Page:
It seems to be an ongoing battle and certainly a hot topic…

…nd no, we don’t aim to reignite existing tensions; rather, we seek to shine a light on the rising stars of the wine industry — who happen to be female. For a long time, this sector, like many others, was predominantly influenced by men until fairly recently.

Not as if it would mean a thing. But the number of female leaders of wine businesses and female enologists is just slowly growing.

(Photo: ivanko80/

The Changing Landscape of Women Winemakers in California

The winemaking industry is undergoing a significant evolution, and California stands as a noteworthy example of this change. Over the years, the state’s viticultural landscape has transformed, particularly through the increasing leadership of women in the field. The rise of women winemakers in California presents a captivating narrative, interwoven with historical context, ongoing advancements, and notable achievements. We aim to explore this intricate tapestry in detail.

The Rise of Women Winemakers

To gauge the progress made by women in California’s wine industry, we need to start with the numbers. According to a 2020 study by Santa Clara University, there were over 4,200 wineries in California, and approximately 14% of them had a woman as their lead winemaker. Not too many, right? However, when we look back, this still marks an improvement from the 10% reported in a 2011 study.

It’s essential to recognize that progress was slower in the past. Contrary to the often-cited claim that 10% of Californian winemakers were women in 1890, historical records reveal a different story. The role of women in winemaking primarily involved becoming winery owners following the death of their spouses. Significant strides didn’t begin to be made until the 1960s.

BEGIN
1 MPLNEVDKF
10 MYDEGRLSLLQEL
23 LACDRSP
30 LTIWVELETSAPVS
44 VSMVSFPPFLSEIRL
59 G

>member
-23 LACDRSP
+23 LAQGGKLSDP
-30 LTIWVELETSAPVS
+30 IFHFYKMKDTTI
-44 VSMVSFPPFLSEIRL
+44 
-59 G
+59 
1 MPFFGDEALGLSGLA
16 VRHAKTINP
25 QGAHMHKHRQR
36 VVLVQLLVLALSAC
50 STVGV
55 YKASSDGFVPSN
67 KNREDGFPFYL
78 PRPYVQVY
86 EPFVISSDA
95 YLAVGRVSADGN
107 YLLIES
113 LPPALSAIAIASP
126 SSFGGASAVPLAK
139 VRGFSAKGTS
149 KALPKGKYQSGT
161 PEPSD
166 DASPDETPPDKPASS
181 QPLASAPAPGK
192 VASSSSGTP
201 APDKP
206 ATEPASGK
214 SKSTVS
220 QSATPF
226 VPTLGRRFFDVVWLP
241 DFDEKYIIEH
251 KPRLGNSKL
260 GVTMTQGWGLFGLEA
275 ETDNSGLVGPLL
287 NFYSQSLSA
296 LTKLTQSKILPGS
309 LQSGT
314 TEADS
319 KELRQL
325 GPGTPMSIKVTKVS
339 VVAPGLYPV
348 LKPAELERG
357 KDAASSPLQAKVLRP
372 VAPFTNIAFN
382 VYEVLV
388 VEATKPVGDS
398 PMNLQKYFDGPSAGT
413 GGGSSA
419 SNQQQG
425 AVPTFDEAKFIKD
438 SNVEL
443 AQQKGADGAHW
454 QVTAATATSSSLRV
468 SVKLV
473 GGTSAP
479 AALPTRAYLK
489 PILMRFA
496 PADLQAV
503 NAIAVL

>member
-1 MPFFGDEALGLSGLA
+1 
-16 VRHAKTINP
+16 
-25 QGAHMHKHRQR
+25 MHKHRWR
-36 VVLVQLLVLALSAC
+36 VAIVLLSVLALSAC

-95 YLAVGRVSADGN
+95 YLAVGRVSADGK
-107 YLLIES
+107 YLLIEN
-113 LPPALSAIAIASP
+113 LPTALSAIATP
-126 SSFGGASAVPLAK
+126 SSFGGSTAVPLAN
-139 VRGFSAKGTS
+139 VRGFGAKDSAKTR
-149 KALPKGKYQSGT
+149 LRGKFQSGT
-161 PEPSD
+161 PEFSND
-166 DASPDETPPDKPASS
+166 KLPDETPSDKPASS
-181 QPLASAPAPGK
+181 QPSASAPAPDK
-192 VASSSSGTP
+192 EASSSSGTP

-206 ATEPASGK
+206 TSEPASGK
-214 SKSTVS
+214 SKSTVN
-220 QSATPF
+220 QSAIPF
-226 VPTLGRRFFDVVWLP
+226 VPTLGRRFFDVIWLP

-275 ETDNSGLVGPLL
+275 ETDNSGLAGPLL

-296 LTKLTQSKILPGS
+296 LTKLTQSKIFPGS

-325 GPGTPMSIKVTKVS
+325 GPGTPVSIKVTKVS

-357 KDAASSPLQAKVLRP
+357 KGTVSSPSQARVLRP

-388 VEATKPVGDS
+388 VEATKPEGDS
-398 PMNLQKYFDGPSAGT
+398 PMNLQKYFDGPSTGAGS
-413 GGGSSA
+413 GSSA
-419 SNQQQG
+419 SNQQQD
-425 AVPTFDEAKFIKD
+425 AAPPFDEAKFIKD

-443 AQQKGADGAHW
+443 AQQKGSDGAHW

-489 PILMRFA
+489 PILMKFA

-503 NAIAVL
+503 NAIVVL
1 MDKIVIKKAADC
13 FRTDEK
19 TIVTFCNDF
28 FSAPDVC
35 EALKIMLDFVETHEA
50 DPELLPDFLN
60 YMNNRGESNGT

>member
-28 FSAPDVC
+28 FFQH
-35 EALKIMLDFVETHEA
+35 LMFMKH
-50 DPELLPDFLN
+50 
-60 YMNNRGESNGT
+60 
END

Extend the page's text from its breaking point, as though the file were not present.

A case study that focused on recognized California wineries with open positions between 1999 and 2014 suggested that the best-case scenario for the next decade would be a 21% representation of women winemakers. So far, we have not found current numbers that would support this forecast.

(Photo: peshkova/

Pioneering Women in the 1960s Until Today

The 1960s and 1970s saw the emergence of leading-edge women winemakers in California. Mary Ann Graf, the first woman to earn an enology degree from UC Davis, led the way. Subsequently, women like Zelma Long, Barbara Lindblom, Merry Edwards, and others made significant contributions to the industry.

The modern era witnessed the ascent of remarkable women winemakers. These include Cathy Corison, Carol Shelton, and Jill Davis, who made their mark in the late 1970s.

The percentage of women lead winemakers varies significantly across California’s wine regions. The Sonoma/Marin and South Central Coast regions currently boast the highest representation at approximately 17%.

Recognizing Women’s Skills

Many accomplished winemakers, both women and men, craft wine for more than one winery. Interestingly, the production ranges of wineries with female and male lead winemakers are quite similar.

Evidence also suggests that women winemakers are receiving increased acclaim. They are making their presence known on respected wine lists, including those published by Wine & Spirits Magazine’s Top 100 Wineries, Wine Enthusiast’s Top 100 Cellar Selections Globally, and Wine Spectator’s Top 100 List.

African-American Women Winemakers

California is further home to several African-American women winemakers, including Theodora Lee of Theopolis Vineyards and the McBride Sisters. Somebody to certainly watch out for…

While the journey has been long and the progress slow, women winemakers in California have made significant strides in recent decades. Their contributions to the industry are increasingly recognized and celebrated, and their influence continues to grow. The future of winemaking, not just in California but globally, is undeniably becoming more diverse and inclusive thanks to these talented women.

But the landscape expands even further when we look beyond California. Jancis Robinson MW, Dr. Laura Catena, Maria José De Heredia, Karen MacNeil, and others are just a few among the many who have left a significant imprint on the world of wine, in one way or another.

by Lotte Gabrovits

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